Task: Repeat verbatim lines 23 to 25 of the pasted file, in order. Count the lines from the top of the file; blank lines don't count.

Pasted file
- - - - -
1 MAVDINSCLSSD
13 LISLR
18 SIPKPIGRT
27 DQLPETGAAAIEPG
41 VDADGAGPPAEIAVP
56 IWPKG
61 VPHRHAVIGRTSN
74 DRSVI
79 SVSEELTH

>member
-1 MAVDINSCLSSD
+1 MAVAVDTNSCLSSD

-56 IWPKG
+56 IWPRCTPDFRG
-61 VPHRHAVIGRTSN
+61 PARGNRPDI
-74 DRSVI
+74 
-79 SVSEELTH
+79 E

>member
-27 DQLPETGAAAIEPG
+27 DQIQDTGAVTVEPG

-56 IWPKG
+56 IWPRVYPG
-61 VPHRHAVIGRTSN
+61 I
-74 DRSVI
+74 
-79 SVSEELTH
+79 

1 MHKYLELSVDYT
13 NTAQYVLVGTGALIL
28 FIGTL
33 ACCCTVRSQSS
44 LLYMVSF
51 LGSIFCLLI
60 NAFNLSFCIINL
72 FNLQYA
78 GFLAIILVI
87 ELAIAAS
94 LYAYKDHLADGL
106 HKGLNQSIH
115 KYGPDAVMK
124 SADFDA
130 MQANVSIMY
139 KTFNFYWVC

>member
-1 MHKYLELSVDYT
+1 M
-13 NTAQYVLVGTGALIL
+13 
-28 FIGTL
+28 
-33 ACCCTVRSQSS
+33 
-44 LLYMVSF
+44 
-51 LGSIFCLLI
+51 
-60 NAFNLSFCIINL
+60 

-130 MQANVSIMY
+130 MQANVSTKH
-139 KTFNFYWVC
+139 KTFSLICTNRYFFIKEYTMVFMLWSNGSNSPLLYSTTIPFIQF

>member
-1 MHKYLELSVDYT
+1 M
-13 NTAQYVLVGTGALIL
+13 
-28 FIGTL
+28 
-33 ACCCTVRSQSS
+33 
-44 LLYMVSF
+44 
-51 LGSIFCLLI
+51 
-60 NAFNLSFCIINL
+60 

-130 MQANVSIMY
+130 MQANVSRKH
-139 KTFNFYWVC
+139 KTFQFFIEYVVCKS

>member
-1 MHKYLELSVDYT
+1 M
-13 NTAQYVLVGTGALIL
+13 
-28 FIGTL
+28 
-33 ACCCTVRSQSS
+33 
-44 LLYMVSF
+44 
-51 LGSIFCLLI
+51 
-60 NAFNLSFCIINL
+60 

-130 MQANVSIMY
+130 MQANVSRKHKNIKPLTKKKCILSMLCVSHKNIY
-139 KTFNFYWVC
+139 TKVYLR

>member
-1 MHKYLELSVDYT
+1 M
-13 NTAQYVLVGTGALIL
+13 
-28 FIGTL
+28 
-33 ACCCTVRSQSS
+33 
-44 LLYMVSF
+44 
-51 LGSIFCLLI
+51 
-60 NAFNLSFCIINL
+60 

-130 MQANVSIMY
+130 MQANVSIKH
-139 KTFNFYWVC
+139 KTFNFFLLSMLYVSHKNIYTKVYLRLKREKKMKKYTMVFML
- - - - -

+27 DQIQDTGAVTVEPG

-56 IWPKG
+56 IWPRVYPG